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The law regarding the use of criminal record checks by employers is complex.
For many, the question of what employers can and cannot do when it comes to criminal record checks – and, perhaps more importantly, how information revealed in such checks can be used – is one they aren’t sure how to answer.
But just as many think of the law on criminal records applying only to job applicants, many of the principles apply equally to individuals already in employment.
Two ways exist in which an employer can get information about a person’s criminal record history. They can seek a voluntary disclosure from the candidate about his or her criminal convictions. Alternatively, employers can seek an official criminal record check through the Disclosure and Barring Service (DBS), which they either do directly or through a registered body.
The employer cannot ask an individual to obtain his or her criminal record history by means of a subject access request, and doing so is a criminal offence.
Relying on voluntary disclosure does, however, have its problems. An individual may dishonestly claim to have a clean record or fail to disclose a spent conviction (an old conviction usually not required to be disclosed) when they are applying for a job where they are required to disclose them – purely because they believe they don’t have to.
Given the importance of ensuring that people with certain convictions do not undertake certain types of work, voluntary disclosure should not be relied on when the role involves work with children, vulnerable adults or where the work being applied for is listed in the Rehabilitation of Offenders Act 1974.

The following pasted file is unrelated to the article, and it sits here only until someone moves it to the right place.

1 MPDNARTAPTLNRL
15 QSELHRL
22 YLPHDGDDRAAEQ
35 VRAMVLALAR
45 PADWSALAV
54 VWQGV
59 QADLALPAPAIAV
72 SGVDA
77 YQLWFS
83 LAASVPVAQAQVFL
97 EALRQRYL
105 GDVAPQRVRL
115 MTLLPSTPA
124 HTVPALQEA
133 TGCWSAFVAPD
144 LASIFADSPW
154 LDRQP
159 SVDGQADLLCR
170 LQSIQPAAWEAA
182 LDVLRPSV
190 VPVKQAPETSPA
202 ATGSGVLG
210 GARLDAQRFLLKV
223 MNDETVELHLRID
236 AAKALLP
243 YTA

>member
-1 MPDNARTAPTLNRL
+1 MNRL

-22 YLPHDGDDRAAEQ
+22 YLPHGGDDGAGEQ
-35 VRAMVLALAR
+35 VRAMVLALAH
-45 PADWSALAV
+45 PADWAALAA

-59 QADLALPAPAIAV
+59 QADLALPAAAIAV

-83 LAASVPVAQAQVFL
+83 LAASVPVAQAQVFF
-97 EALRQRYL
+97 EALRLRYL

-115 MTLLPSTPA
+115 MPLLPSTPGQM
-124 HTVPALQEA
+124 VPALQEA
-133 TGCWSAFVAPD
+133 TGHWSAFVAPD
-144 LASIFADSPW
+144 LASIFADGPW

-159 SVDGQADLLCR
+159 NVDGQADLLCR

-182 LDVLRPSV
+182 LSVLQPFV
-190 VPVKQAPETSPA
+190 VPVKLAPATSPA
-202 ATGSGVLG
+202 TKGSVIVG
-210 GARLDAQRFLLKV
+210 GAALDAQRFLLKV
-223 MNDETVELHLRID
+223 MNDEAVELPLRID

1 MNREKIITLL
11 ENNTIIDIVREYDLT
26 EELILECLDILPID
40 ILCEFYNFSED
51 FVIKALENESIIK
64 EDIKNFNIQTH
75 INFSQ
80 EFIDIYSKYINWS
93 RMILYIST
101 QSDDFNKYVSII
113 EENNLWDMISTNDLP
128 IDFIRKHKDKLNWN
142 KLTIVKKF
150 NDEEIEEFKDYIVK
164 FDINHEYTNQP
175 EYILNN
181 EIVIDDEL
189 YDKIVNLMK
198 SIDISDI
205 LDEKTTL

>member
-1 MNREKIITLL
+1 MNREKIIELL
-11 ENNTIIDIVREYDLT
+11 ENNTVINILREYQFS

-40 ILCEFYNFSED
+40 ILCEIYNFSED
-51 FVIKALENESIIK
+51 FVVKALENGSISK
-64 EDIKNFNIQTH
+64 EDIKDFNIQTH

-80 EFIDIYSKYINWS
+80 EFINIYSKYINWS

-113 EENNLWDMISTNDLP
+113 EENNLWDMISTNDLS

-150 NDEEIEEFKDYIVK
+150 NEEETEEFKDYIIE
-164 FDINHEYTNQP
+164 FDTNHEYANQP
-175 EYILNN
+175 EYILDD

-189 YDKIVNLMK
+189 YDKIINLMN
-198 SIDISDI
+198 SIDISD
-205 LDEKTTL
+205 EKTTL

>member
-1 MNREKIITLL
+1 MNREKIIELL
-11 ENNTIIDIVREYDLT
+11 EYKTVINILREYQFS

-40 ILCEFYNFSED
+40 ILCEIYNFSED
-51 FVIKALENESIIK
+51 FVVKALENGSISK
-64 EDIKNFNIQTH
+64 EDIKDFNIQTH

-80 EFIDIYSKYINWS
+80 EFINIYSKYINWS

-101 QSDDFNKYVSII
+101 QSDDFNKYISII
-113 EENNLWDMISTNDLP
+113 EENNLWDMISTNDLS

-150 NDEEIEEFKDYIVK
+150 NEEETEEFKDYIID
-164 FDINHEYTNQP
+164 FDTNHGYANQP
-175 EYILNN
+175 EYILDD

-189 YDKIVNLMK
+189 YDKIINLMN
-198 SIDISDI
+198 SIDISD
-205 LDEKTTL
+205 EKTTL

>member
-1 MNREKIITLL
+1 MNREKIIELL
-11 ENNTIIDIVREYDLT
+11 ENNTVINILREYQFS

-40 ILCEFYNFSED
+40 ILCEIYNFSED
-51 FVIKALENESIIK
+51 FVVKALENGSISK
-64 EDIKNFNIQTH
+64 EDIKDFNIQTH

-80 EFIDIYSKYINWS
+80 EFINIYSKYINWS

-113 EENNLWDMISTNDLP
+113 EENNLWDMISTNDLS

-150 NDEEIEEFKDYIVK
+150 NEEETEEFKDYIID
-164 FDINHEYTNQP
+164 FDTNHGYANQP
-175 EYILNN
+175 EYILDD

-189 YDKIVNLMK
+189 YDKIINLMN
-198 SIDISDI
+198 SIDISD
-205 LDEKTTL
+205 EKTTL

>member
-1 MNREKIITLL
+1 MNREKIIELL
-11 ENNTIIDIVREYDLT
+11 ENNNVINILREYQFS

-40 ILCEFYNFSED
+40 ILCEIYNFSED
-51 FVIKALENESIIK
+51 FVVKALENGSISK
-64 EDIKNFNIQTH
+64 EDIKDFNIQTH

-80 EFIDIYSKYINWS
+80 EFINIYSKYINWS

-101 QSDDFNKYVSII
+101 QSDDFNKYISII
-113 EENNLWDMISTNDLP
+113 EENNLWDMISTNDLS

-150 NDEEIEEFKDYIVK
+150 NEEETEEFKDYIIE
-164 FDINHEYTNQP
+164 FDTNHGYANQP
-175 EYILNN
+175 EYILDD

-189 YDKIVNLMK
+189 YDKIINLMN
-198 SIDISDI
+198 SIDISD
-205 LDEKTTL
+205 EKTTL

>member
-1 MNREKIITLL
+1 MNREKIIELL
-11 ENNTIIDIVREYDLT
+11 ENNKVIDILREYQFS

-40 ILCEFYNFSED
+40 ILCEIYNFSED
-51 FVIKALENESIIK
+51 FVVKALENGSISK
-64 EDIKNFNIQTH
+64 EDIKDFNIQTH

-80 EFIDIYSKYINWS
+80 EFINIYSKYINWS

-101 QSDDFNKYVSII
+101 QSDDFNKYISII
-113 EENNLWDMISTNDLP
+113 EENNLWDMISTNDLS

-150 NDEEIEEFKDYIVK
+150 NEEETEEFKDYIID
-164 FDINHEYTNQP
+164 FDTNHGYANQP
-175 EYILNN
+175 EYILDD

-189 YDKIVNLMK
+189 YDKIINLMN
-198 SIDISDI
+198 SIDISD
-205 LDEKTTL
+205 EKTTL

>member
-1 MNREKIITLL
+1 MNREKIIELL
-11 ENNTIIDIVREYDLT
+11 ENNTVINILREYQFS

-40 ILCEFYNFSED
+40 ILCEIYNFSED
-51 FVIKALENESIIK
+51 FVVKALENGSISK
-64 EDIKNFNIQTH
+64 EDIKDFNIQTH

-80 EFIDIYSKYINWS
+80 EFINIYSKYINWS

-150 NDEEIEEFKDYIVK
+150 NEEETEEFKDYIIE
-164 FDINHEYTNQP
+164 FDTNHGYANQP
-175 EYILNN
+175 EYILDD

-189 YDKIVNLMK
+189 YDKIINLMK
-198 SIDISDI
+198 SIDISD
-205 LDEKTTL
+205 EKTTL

While the Rehabilitation of Offenders Act prohibits employers from seeking disclosure of “spent” convictions, an Exceptions Order sets out those circumstances in which employers can ask for disclosure of spent convictions. These include:
- certain professions such as medics, lawyers, accountants and opticians
- those employed to uphold the law, such as judges and police officers
- certain regulated occupations, such as financial services
- those who work with children, provide care services to vulnerable adults or provide health services
- those who could pose a risk to national security
Types of checks
Different types of DBS check exist:
- A basic check – contains details of unspent convictions, and conditional and unconditional cautions.
- A standard check – shows both spent and unspent convictions, cautions, reprimands and warnings.
- An enhanced check – shows the same information as a standard check plus any information held by local police that is considered relevant to the role.
Compliance with data protection law
As with other sensitive information, employers should ensure information relating to any DBS checks is treated and stored confidentially.
The Information Commissioner’s Office recommends that employers make clear early in the recruitment process that vetting will take place, how it will be conducted and then leave the vetting until pre-employment stage (rather than vetting all shortlisted applicants).
Dealing with information revealed on DBS checks